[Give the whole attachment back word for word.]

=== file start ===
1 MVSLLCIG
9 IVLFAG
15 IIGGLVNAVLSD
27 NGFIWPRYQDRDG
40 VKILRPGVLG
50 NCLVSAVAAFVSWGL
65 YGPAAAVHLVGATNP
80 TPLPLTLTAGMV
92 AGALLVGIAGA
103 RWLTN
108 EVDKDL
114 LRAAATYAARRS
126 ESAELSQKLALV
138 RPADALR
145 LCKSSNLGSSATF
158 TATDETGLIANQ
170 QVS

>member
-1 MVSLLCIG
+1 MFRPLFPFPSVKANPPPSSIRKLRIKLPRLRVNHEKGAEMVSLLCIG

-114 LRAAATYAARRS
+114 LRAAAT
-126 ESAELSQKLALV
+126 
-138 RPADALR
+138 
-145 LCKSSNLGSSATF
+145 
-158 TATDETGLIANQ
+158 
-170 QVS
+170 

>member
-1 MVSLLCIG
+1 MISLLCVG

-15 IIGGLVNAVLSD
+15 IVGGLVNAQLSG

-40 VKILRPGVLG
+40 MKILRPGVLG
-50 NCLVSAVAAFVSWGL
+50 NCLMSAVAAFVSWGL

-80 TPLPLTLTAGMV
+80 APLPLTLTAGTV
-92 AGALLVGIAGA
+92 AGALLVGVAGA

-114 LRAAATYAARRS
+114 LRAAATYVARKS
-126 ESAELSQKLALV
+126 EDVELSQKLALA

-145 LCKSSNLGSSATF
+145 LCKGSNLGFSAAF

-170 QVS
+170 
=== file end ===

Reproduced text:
1 MVSLLCIG
9 IVLFAG
15 IIGGLVNAVLSD
27 NGFIWPRYQDRDG
40 VKILRPGVLG
50 NCLVSAVAAFVSWGL
65 YGPAAAVHLVGATNP
80 TPLPLTLTAGMV
92 AGALLVGIAGA
103 RWLTN
108 EVDKDL
114 LRAAATYAARRS
126 ESAELSQKLALV
138 RPADALR
145 LCKSSNLGSSATF
158 TATDETGLIANQ
170 QVS

>member
-1 MVSLLCIG
+1 MFRPLFPFPSVKANPPPSSIRKLRIKLPRLRVNHEKGAEMVSLLCIG

-114 LRAAATYAARRS
+114 LRAAAT
-126 ESAELSQKLALV
+126 
-138 RPADALR
+138 
-145 LCKSSNLGSSATF
+145 
-158 TATDETGLIANQ
+158 
-170 QVS
+170 

>member
-1 MVSLLCIG
+1 MISLLCVG

-15 IIGGLVNAVLSD
+15 IVGGLVNAQLSG

-40 VKILRPGVLG
+40 MKILRPGVLG
-50 NCLVSAVAAFVSWGL
+50 NCLMSAVAAFVSWGL

-80 TPLPLTLTAGMV
+80 APLPLTLTAGTV
-92 AGALLVGIAGA
+92 AGALLVGVAGA

-114 LRAAATYAARRS
+114 LRAAATYVARKS
-126 ESAELSQKLALV
+126 EDVELSQKLALA

-145 LCKSSNLGSSATF
+145 LCKGSNLGFSAAF

-170 QVS
+170 